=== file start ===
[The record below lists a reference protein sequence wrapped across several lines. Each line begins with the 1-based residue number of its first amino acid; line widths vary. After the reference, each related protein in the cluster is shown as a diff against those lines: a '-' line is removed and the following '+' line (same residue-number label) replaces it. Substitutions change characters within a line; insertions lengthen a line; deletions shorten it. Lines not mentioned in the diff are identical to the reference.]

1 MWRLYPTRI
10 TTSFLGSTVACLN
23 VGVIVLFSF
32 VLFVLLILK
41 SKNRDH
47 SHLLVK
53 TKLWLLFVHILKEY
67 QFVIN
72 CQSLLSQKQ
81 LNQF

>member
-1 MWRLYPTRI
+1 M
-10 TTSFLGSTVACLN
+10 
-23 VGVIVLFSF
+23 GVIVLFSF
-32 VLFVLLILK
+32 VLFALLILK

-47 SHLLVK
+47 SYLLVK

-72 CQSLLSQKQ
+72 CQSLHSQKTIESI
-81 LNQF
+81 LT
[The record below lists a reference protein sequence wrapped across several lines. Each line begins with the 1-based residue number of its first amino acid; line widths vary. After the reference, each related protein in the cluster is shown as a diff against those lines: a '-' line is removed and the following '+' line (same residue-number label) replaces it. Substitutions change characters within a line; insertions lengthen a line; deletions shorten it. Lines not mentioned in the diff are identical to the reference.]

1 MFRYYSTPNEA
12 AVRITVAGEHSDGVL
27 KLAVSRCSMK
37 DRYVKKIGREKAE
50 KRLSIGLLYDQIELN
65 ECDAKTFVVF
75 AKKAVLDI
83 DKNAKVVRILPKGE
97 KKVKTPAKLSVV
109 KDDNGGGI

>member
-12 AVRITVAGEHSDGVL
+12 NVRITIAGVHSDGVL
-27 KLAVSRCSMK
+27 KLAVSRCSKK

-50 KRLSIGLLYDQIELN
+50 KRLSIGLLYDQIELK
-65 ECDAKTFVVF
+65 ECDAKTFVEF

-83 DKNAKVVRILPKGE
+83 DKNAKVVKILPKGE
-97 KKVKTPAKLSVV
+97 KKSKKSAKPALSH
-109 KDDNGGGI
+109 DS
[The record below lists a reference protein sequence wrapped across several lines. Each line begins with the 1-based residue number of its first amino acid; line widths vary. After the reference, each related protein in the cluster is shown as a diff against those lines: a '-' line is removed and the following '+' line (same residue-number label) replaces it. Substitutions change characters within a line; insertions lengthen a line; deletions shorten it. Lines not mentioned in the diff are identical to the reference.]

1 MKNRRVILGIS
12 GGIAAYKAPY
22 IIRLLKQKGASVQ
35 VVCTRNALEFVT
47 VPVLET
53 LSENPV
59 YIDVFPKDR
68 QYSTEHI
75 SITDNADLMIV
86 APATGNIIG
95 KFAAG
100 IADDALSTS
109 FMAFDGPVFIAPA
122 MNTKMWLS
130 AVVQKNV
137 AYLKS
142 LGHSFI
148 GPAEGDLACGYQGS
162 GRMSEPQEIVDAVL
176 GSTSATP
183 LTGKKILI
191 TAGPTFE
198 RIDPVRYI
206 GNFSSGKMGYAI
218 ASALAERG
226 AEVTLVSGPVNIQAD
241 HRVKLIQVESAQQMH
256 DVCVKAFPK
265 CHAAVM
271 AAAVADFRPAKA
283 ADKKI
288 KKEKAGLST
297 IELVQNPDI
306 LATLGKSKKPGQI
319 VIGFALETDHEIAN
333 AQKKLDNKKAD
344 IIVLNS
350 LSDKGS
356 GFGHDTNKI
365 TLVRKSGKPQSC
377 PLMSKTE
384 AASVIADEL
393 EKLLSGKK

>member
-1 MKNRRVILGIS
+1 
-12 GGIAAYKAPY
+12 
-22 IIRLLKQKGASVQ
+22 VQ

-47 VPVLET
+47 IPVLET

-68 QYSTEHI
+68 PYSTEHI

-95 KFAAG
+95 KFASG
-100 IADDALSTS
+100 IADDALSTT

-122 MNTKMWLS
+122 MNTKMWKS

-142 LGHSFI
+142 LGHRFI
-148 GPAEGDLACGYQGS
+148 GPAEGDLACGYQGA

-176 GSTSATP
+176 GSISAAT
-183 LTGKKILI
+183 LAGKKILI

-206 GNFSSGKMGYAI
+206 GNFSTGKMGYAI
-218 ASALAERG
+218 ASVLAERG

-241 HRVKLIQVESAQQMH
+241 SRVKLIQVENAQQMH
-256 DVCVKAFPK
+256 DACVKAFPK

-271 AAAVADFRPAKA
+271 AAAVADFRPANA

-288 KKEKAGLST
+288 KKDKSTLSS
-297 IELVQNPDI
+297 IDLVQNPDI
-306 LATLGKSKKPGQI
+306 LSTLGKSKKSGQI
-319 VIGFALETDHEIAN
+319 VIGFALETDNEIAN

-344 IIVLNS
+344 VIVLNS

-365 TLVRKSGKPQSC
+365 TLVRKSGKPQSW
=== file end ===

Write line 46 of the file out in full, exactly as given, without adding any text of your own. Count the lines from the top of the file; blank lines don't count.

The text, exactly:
+65 ECDAKTFVEF